We are called to remember the words of the Prophet Isaiah that says “you shall raise up the foundations of many generations; you shall be called the repairer of the breach, the restorer of streets to live in.” Isaiah goes on, “if you call the sabbath a delight and the holy day of the Lord honorable; if you honor it, not going your own ways, serving your own interests, or pursuing your own affairs; then you shall take delight in the Lord.” To practice Sabbath, we are taught, is to delight in the Lord. It is not to follow the rules of people. To delight in the Lord and make the holy day of the Lord honorable – what greater way to delight and honor the Lord than to break whatever bonds are holding people bent over so that they can once again stand tall? What greater way to delight and honor the Lord than to see someone, to truly see someone, and have a vision of who they really are and what they can achieve. To see them as a Son or Daughter of Abraham – one of God’s chosen.
When Jesus calls out the leader for his hypocrisy, he is calling out us all. And if I can use my imagination once more, I can see that woman, who is now ‘loosed’ standing tall behind Jesus as he rebukes the leader. I can see her standing behind her savior, the first one to see her, to see that her condition was not her conclusion, the first one to see her as a daughter of Abraham, rebuke the leader who said she is not as important as the rules. I can see this woman fully restored to her humanity within a society that told her her condition was because she was cursed, hear her savior say that she is equal in the eyes of God and that the rules that were put in place to keep her in her place, were not of God.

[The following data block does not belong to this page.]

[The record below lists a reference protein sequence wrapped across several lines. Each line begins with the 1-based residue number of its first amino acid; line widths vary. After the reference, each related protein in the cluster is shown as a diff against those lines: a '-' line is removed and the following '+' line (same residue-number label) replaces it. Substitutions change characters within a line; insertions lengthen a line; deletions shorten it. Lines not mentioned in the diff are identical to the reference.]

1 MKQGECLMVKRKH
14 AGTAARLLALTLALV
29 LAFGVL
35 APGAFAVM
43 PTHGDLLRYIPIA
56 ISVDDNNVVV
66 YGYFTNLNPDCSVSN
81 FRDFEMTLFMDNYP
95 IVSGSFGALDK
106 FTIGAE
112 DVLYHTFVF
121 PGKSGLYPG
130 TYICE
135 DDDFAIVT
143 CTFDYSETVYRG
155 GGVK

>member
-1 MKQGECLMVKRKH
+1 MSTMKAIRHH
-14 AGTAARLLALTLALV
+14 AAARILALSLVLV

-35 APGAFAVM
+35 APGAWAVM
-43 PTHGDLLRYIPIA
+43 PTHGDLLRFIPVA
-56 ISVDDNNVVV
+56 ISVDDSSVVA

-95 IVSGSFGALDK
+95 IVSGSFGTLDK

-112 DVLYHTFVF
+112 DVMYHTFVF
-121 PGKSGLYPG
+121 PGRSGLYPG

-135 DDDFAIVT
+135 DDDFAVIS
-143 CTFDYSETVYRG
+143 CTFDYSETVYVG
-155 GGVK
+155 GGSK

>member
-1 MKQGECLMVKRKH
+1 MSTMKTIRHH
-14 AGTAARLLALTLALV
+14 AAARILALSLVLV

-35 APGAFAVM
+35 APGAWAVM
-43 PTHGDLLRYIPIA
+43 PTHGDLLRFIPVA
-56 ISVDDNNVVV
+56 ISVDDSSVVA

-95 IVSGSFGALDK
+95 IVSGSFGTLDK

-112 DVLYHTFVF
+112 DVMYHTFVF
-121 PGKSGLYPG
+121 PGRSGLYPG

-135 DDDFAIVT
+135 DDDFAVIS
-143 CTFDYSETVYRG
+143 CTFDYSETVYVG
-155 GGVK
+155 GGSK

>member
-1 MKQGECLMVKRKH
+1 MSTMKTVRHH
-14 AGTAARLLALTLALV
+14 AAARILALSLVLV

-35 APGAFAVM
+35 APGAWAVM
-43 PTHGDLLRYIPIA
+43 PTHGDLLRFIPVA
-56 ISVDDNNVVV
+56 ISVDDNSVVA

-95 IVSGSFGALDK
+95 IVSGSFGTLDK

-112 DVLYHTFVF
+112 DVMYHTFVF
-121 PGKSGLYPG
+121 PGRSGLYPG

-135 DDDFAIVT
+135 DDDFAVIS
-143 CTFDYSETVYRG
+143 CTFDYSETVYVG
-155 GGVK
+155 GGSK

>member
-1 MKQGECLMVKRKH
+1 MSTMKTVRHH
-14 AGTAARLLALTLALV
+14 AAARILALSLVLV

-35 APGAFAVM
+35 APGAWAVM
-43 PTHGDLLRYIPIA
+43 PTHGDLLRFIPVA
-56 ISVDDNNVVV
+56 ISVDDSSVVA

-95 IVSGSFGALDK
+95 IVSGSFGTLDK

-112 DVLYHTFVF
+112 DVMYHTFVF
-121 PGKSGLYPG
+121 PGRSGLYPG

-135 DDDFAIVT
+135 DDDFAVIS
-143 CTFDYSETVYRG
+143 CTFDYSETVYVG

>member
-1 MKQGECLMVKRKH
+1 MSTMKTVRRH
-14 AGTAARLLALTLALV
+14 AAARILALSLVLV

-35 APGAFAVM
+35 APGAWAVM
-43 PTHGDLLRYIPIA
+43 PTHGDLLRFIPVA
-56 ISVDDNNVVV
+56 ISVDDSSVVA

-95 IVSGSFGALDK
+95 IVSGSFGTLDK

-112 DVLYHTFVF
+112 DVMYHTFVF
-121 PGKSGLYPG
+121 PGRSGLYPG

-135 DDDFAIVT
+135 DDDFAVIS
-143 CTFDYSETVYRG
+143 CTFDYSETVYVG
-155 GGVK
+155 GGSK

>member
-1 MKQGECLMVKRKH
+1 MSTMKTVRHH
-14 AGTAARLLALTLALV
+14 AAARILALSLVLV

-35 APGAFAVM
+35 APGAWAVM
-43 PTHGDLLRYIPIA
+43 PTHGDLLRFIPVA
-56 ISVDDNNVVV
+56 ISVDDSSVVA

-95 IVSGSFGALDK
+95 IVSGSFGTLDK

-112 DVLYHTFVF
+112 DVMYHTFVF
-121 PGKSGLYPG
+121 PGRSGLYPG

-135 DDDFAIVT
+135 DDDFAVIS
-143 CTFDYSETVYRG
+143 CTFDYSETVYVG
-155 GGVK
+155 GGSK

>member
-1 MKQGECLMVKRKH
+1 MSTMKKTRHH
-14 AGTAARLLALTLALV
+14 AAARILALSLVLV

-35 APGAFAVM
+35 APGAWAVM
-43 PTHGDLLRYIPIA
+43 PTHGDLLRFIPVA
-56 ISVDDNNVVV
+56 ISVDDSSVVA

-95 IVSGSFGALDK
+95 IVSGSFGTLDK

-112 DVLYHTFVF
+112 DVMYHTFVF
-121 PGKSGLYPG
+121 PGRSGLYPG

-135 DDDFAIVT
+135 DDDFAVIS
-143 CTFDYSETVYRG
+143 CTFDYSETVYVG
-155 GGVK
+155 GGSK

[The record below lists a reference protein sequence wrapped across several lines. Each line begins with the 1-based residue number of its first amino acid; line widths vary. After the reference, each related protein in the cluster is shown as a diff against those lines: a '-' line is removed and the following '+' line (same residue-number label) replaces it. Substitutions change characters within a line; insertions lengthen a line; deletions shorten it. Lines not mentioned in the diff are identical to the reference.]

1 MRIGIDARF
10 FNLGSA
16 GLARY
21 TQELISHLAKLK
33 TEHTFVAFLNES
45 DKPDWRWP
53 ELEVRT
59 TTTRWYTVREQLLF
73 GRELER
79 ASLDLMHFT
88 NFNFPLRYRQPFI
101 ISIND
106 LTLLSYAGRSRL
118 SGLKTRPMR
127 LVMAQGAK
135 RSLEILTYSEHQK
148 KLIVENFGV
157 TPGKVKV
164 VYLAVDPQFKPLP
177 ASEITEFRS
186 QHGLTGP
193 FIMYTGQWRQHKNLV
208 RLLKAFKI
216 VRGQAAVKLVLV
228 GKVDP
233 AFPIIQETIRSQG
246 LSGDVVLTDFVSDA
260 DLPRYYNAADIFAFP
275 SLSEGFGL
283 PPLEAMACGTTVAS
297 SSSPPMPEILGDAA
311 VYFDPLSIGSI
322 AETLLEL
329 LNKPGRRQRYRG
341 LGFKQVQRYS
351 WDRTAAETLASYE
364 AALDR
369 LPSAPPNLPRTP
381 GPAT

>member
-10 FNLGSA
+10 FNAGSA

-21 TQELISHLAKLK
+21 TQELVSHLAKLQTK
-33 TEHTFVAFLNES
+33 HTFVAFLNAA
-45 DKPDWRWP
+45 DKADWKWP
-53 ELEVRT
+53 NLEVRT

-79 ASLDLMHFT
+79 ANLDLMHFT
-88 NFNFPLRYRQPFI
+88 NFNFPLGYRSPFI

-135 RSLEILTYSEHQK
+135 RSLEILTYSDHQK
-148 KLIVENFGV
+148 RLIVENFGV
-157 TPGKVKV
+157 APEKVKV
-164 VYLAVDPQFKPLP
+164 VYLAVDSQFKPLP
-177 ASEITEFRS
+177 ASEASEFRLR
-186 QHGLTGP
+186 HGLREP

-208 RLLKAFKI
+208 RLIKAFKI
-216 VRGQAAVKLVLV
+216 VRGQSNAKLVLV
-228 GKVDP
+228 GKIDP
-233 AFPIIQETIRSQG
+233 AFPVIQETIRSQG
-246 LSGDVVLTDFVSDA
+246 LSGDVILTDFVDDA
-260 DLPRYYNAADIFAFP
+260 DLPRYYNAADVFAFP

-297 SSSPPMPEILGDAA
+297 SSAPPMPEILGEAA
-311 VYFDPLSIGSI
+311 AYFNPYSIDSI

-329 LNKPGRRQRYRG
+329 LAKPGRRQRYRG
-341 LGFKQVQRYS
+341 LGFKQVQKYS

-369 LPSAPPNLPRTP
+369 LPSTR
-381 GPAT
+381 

And that is where this story ends. We wanted it to end with the healing. But instead it ends with the reminder, once again, that God’s ways are bigger than ours and that we must set aside our pre-conceived notions and hypocrisy and recognize when the rules we have put in place only keep people in the place we want them to be. That is not the way of Jesus, that is not the way God, that is not the way of justice. Jesus teaches us this lesson over and over again, and we must continue to work to take that lesson seriously.
We are all that bent over woman and at times we are all the leader of the synagogue who rebukes the good work of creating God’s kingdom. But Jesus calls us to be more than the limits we have around us – whether they are ones that we have created or society has imposed. Jesus had the vision to see the woman in her fullness of humanity. And God has the vision to see us the same way. Now we must see all those before us in the fullness of their humanity. To have the vision of God’s Kingdom and to do the hard work – even if it means breaking the long-established rules. As followers of Christ that is our primary task. Henri Nouwen perhaps said it best, “Love Jesus and the love the way Jesus loved.” To love the way Jesus loved is to see past the walls and barriers, to see past the assumptions and hypocrisy, to see past the conditions that people experience – to see past all of that and have a vision of all that can be. And, when we do this, we will likely be rebuked. Because it frightens people. It frightens us. But when we are able to overcome that fear, that is when Jesus says to us “Thou art loosed.” Let us too be liberated of our bonds and praise God. Amen.